Peralta Community College District's Only Student-Run Publication
Peralta Community College District's only student-run publication.

The Citizen

Peralta Community College District's only student-run publication.

The Citizen

Peralta Community College District's only student-run publication.

The Citizen

    Is being a Black woman on the internet worth it?

    by Nicole Lovett


    Slowly — then all at once — white supremacists flooded my Instagram account in one week. I got DM’s (direct message) of white men calling me the N-word, sending me images of mutilated bodies and comments tearing apart my appearance and criticizing my sexuality.

    Frightened and anxious, I looked at my thousands of loyal followers. I looked at the strong connections of friends I’d made across the world. Instagram had become a crucial system to me, but now it was wearing on my spirit. Should I really give up this platform because a select few white people decided to terrorize a 20-year-old Black woman on the internet?

    I had joined Instagram only a year ago, but my interactions on the internet started young. I didn’t have many close friends growing up in real life, but I had many online — a concept that baffles my parents to this day. “Be careful with that stuff,” my mom often warned. “You don’t know those people.”

    I assumed she was wrong. From Arizona to as far away as Maryland and New York, I corresponded with other girls my age, developing a mutual respect and admiration for each other. Tumblr taught me that it was okay to be queer, Twitter taught me it was okay to be Black, and the friends I made across the board wholly accepted me in a way that my friends at school never did.

    I realize now it was a good thing I didn’t have a large following as a young person. I knew about racism then, but had sort of convinced myself it would never touch me in the Bay Area bubble. But the internet isn’t confined by location — this is what I loved about it, but it’s also how I was able to be targeted.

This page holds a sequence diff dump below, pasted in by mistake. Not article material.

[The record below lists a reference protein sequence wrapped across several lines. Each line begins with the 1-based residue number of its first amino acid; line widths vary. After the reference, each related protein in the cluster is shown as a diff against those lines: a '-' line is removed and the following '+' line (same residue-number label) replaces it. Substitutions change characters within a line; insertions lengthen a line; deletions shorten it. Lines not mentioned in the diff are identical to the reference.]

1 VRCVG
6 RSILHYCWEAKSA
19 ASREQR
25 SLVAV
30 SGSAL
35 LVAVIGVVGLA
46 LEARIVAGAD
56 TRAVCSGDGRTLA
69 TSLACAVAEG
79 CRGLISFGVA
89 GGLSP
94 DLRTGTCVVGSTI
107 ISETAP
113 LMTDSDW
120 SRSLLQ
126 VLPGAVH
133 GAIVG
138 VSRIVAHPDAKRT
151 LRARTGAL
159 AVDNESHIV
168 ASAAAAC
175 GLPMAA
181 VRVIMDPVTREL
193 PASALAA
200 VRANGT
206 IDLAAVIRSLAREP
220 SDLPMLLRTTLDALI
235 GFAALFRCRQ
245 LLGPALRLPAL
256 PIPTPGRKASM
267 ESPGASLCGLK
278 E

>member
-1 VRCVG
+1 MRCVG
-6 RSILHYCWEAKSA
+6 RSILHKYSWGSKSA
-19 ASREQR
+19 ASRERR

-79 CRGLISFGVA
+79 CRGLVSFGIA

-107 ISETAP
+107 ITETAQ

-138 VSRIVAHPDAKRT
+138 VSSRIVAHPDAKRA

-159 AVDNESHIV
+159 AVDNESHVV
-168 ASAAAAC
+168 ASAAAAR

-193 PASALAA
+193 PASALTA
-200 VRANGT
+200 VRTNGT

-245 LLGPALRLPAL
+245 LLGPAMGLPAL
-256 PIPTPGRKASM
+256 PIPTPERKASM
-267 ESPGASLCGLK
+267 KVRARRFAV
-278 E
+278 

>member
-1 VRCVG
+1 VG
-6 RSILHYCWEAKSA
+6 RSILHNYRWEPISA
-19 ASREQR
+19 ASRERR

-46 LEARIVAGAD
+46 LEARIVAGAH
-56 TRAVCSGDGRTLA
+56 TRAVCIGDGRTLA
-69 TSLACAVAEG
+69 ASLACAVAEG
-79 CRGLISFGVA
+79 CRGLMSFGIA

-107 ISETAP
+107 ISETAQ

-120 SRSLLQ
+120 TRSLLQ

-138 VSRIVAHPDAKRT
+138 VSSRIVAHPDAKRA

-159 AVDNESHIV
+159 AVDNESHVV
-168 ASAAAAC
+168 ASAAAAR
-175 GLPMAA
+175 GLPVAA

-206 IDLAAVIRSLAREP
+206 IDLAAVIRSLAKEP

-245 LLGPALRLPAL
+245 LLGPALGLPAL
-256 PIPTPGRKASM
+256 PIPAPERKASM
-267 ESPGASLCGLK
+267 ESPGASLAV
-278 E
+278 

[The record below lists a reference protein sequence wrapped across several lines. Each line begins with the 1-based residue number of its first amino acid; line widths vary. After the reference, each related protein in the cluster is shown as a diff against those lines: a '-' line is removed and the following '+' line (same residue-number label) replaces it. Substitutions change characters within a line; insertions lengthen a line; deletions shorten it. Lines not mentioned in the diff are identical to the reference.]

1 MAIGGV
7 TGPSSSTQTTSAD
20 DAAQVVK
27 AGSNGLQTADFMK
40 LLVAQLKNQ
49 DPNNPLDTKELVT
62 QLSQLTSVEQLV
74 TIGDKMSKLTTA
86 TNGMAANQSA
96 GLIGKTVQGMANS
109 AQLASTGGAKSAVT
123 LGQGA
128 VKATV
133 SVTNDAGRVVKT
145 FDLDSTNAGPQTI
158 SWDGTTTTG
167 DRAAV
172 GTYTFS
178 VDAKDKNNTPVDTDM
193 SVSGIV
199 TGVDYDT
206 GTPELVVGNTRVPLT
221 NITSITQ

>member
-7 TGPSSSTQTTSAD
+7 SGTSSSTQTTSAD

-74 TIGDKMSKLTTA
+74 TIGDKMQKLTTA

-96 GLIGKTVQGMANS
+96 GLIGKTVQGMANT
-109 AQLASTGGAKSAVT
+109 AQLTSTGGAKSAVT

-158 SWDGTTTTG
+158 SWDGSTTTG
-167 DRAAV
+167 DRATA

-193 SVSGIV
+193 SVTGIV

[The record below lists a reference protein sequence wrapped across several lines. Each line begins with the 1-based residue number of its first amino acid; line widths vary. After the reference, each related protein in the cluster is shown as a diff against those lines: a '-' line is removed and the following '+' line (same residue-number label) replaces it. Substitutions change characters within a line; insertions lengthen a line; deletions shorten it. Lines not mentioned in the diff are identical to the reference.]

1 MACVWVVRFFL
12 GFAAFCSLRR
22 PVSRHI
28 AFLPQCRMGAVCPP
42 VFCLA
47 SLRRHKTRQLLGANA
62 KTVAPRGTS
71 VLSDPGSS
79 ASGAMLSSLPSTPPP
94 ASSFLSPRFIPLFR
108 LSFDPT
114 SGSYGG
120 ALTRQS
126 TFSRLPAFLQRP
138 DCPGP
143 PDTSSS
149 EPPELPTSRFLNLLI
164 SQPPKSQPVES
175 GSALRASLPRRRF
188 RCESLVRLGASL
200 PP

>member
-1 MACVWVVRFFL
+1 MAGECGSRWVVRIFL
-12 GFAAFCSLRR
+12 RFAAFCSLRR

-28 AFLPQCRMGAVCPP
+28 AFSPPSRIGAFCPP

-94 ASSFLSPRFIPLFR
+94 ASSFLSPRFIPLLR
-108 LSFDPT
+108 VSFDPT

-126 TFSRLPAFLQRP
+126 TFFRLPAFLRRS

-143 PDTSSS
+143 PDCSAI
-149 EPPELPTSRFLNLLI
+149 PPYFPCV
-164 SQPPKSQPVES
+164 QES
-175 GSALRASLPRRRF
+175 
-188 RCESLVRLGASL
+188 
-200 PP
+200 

Now I see that in some ways, my mom was right about social media: in being vulnerable to the world, I opened myself up to people I truly could not know — people who could hurt me. This is not the internet I had grown up with — surrounded by loving friends and confidence-boosting posts.

    My white friends who had large platforms were not attacked for their identity, and were hardly criticized. It hadn’t occurred to me that I would be shot down just for existing like they existed.

    Is being a Black woman on the internet worth it? Is it worth the criticism, the racism, and the harshness of strangers? Maybe not. But if that’s true, then being a Black woman in America isn’t worth it either.


    Nicole Lovett is a staff writer at the Laney Tower.

    About the Contributor
    In the fall of 2019, The Laney Tower rebranded as The Citizen and launched a new website. These stories were ported over from the old Laney Tower website, but byline metadata was lost in the port. However, many of these stories credit the authors in the text of the story. Some articles may also suffer from formatting issues. Future archival efforts may fix these issues.  
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